Histories of remote islands around Japan are usually told through the prism of territorial disputes. In contrast, Takahiro Yamamoto contends that the transformation of the islands from ambiguous border zones to a territorialized space emerged out of multilateral power relations. Sakhalin, the Kuril Islands, Tsushima, the Bonin Islands, and the Ryukyu Islands became the subject of inter-imperial negotiations during the formative years of modern Japan as empires nudged each other to secure their status with minimal costs rather than fighting a territorial scramble. Based on multiarchival, multilingual research, Demarcating Japan argues that the transformation of border islands should be understood as an interconnected process, where inter-local referencing played a key role in the outcome: Japan’s geographical expansion in the face of domineering Extra-Asian empires.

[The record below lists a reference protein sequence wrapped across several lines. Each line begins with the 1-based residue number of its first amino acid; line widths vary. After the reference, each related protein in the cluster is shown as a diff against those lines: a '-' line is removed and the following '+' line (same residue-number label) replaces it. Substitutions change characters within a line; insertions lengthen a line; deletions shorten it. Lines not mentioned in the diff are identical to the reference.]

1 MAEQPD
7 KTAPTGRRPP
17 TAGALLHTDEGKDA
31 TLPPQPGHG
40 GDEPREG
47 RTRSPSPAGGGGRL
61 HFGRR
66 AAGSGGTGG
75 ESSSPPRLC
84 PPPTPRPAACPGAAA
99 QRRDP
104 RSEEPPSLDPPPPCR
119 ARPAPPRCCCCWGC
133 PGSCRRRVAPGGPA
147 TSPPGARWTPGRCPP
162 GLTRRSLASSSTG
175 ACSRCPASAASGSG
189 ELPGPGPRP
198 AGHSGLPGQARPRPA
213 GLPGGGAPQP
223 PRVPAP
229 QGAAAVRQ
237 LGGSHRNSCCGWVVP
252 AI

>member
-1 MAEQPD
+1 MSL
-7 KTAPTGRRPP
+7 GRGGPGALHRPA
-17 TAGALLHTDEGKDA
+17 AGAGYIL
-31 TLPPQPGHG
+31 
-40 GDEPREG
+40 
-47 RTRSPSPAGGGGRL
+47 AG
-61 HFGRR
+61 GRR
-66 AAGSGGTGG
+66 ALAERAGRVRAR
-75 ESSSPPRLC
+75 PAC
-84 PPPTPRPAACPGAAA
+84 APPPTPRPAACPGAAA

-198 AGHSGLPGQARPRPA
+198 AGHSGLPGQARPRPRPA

Underneath this multilateral process were the connections forged by individuals. Translators, doctors, traffickers, castaways, and indigenous hunters crisscrossed border regions and enacted violence, exchanged knowledge, and forged friendships. Although their motivations were eclectic and their interactions transcended national borders, the linkages they created were essential in driving territorialization forward. Demarcating Japan demonstrates the crucial role of nonstate actors in formulating a territory.